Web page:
Lots of people are trying to adopt a more environmentally-friendly lifestyle. So they recycle paper and aluminum, put timers on their lights, set thermostats differently when no one is home, or install low-flow toilets and other water-saving devices. Most people have several eco-friendly initiatives taking place at one time under one roof.
But what about the roof itself?
If you’re thinking about building a home or replacing your roof, here are eight “greener” options which you may wish to consider.
1. “Cool” roofs. These types of roofs represent the fastest-growing segment of the roofing industry. The materials consist of a mixture of white glue and white gravel which serve to reflect the sun’s rays, thus reducing the amount of heat that invades the home. Less heat means a decreased need for air conditioning, which in turns cuts the need for electricity produced from coal-fired power plants.
2. Wood shingles. These are experiencing a renaissance of sorts because of their “greenness.” Wood roofs have always been durable; they generally last about 15 to 20 years. And not only can wood shingles be recycled once the time comes to replace the roof, but the original materials can be manufactured from reclaimed or recycled wood. Therefore, the life cycle of the wood can be lengthened.
3. Metal roofs. Like wood shingles, metal roofs can be both produced from recycled metal products and recycled themselves after replacement. It doesn’t hurt that metal roofs can last 50 years or more while reflecting heat and keeping energy costs down. There’s even a coated metal roofing product available that resembles the look of granite and can be laid over existing composite shingles.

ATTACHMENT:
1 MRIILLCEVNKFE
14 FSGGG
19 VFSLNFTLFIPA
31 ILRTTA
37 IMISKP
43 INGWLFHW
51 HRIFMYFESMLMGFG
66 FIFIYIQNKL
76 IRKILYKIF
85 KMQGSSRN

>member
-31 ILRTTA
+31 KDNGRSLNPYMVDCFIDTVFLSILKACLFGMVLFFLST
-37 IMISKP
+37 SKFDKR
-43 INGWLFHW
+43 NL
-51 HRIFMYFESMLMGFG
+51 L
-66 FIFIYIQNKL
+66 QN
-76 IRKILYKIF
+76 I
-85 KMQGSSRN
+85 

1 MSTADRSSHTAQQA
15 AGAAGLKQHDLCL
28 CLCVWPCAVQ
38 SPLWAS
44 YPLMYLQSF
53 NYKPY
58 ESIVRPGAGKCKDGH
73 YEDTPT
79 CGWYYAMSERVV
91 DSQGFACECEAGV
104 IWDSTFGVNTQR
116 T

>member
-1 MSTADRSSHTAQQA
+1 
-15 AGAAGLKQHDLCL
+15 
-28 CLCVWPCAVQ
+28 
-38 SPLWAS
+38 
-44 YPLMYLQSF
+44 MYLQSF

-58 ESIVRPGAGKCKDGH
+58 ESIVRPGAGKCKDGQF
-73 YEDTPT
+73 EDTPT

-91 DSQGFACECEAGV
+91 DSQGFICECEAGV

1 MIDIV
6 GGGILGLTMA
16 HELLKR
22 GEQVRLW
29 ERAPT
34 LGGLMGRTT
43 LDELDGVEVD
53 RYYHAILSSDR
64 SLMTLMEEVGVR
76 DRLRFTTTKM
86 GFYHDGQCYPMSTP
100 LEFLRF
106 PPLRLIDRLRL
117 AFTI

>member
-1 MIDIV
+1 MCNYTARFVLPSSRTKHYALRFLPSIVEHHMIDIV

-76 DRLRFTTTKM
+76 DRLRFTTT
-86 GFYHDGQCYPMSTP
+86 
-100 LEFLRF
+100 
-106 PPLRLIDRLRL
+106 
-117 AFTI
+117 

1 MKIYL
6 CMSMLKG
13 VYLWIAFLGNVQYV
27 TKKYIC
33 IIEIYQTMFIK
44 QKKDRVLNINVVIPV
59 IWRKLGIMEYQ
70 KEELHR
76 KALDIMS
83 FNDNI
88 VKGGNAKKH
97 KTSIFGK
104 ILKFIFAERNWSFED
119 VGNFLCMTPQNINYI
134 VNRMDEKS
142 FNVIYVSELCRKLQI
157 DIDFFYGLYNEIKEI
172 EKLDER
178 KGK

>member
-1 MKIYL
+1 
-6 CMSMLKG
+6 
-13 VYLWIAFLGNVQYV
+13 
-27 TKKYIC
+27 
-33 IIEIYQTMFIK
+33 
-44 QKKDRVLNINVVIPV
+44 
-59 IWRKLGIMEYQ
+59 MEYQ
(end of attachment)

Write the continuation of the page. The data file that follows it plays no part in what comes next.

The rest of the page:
4. Clay tiles. Did you know that clay tiles are completely recyclable? These are common in desert climates because of their ability to reflect the heat and reputation for durability. Plus, homeowners save on electricity costs because clay tiles insulate against both heat and cold by creating an “air cushion” below and above the tiles.
5. Slate tiles. This may win the “sturdiest material award.” The tenure of slate roofs tends to be measured in centuries rather than years (in fact, some companies offer a 100-year warranty on slate roofs). And if you can find a company which repurposes salvaged slate tiles, your roof will be even more eco-friendly.
6. Solar cells in roofing materials. It’s actually called “building integrated photovoltaic technology,” and it consists of embedding small solar cells into traditional roofing materials like shingles and metal. Though this technology is pretty expensive, it does offset a home’s energy costs by augmenting its power usage with solar electricity.
7. Wind turbines in roofing materials. No, this doesn’t consist of shingles with windmills on them. They’re actually panels with miniature wind turbines embedded inside them to harness the wind that may blow over your home’s roof. Though it won’t serve as a structure’s primary power source, the time may come when a windy day can provide electricity for your home.
8. Plant roofs. Yes, you can actually plant a garden or lawn on your roof. Known as “horticultural roofs,” they consist of a few inches of sealed material onto which up to two feet of soil is layered. It’s enough to support a habitat of flowers, shrubs, hedges, mosses and even trees or crops — although these roofs tend to be very high-maintenance.